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Hey UK! It's not just Venezuela, what happened to Australia's gold?

Hey UK! It's not just Venezuela, what happened to Australia's gold?
Geopolitical and trade tensions along with US sanctions have shaken trust in the US dollar over recent years. As a result, a number of global central banks have been boosting their national reserves of gold bullion.

In 2018, world central banks added 651.5 tons to official gold reserves, as a greater pool of regulators turned to the precious metal as a diversifier, according to data released by the World Gold Council. Some countries, like Russia and Turkey increased their gold reserves while dumping US dollar holdings at the same time. India, China, Kazakhstan, Iraq, Poland and Hungary were among the other big purchasers of the yellow metal.

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Net sales of gold from central banks reportedly remained insignificant, totaling less than 15 tons with Australia, Germany, Sri Lanka, Indonesia and Ukraine accounting for almost the entire figure.

While some countries opt to hold their bullion reserves domestically, others still trust their precious reserves to the central banks of other nations. Vaults in Paris, New York and London have become popular gold storages for many developing countries.

The Bank of England has kept a reported 80 tons of Australian gold for years. However, the UK regulator has not allowed Australia to carry out a proper audit of its bullion holdings. In an attempt to find out what happened to Australia's gold RT talked to Ronan Manly, a precious metals analyst with BullionStar in Singapore.

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The Reserve Bank of Australia (RBA) claims to have 80 tons of the precious metal. Nearly all of the country's gold bars are reportedly stored in a bailment arrangement, in an allocated gold account, at the Bank of England vaults in London, with a very small amount of gold stored at the RBA headquarters in Sydney. However, there are questions whether the gold is still there, according to Manly.

“There have never been any independent physical audits of this gold, which means that there is no way to verify the RBA's claim that it has all the gold it claims to have,” Manly told RT.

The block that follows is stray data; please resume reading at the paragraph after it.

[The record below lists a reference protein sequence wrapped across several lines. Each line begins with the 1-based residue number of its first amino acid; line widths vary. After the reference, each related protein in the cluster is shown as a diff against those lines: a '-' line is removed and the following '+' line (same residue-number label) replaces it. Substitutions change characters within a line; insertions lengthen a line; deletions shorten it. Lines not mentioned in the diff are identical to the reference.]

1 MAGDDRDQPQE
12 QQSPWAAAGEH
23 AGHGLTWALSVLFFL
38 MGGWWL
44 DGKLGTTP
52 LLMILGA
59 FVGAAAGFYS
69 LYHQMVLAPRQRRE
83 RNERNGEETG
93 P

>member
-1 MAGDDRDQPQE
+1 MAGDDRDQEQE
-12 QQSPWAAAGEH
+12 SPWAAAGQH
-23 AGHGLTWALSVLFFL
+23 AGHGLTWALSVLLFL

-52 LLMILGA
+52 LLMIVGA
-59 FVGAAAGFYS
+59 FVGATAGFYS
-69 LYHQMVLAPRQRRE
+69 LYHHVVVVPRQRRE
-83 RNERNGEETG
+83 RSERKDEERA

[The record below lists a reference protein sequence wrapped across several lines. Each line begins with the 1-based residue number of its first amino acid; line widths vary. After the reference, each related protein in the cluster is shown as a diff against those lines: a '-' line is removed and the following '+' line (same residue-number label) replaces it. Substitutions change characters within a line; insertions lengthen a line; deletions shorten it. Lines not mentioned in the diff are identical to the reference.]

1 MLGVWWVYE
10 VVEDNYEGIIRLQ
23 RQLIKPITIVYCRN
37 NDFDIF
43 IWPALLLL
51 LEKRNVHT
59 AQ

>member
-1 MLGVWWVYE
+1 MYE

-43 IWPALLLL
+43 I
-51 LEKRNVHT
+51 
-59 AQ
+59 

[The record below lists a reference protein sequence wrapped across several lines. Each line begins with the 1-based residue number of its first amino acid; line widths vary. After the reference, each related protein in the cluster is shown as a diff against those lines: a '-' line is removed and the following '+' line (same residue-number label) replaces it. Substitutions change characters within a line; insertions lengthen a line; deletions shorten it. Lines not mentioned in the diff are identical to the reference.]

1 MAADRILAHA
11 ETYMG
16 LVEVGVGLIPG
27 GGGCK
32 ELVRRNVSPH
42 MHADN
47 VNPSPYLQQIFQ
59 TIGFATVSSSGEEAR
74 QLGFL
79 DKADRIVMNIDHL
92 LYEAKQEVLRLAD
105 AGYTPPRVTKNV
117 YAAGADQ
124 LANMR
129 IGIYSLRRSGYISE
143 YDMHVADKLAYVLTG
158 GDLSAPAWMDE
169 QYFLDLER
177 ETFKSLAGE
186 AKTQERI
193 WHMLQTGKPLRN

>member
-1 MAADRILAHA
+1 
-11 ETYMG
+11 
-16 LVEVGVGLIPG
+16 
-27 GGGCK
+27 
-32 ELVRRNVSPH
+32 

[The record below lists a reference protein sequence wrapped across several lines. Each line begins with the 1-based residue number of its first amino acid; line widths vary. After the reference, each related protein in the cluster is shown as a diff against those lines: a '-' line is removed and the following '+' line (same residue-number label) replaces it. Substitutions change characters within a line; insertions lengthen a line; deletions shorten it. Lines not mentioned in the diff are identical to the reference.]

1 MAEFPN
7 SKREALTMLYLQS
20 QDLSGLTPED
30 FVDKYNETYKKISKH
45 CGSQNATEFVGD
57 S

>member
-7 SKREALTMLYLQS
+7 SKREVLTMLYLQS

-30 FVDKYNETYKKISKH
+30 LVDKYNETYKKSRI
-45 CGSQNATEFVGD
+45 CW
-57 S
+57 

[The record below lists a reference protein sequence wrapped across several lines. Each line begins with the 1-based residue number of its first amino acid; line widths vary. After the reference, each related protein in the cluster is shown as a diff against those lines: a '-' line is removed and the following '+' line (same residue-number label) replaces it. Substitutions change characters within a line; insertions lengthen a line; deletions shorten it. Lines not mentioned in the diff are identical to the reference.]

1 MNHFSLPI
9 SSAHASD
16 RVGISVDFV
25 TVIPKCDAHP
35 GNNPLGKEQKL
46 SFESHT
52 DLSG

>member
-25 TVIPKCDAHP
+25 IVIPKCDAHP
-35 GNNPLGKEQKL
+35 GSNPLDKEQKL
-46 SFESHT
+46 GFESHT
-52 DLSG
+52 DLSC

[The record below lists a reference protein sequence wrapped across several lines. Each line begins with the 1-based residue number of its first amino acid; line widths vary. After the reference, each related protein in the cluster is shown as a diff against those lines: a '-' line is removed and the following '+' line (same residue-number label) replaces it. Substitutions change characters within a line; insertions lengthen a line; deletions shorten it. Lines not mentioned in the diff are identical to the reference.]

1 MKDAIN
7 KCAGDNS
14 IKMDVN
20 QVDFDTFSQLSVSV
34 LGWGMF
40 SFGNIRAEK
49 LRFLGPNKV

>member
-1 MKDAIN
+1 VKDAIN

The latest, partial, audit of Australia's gold holdings was reportedly conducted in 2013, but the results of the checking have never been released neither by the Bank of England nor by the RBA, with a freedom of information request for the findings and the final report denied by both.

“Throughout the last 20 years, the RBA also admits that a lot of its claimed gold holdings have been lent out in the secretive London Gold Lending Market, but there is no information whatsoever available on any of these lending transactions or the bar numbers involved,” Manly said.

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“That the RBA and Bank of England refuse to do any of these things is highly suspicious. Therefore, there is no way to say that the RBA has the 80 tons of gold it claims to have.”

The RBA participated in the gold lending market at times lending almost all of its gold holdings for over 30 years, according to the regulator. The lending activity has reportedly deteriorated over the past decade. Earnings from gold loans amounted to just $0.71 million during the last financial year.

According to Manly, providing the documents on the latest audit of the holding “would, or could reasonably be expected to, cause damage to” good relations between the Bank of England and the RBA.

“The real reasons that the Bank of England does not allow proper gold bar audits and the real reason it will never provide central bank customers with proper weight lists of refiner serial numbers is that the Bank of England wants total secrecy about gold lending and where the lent gold goes to,” the expert told RT.

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According to Manly, the Australian government should reconsider its approach to the national gold holdings, as the country's gold industry and infrastructure is perfectly good for storing and handling its precious metal on its own territory. The RBA could easily store the gold in Canberra, Sydney or Perth like the Bank of Russia's gold is held in Moscow and St Petersburg.

“The rationale claimed by the RBA that it stores its gold in London so as to be in proximity to the London Gold Trading market is also wearing thin given that the Bank of England has now confiscated the gold of Venezuela's central bank, the Banco Central do Venezuela,” the analyst pointed out.

“This is sovereign gold of another nation which was placed into custody storage by a foreign central bank. It is also absolutely extraordinary that the Bank of England has succumbed to US Government and State Department bullying to use,” said Manly, referring to the refusal by the Bank of England to return Venezuela's gold.

For more stories on economy & finance visit RT's business section

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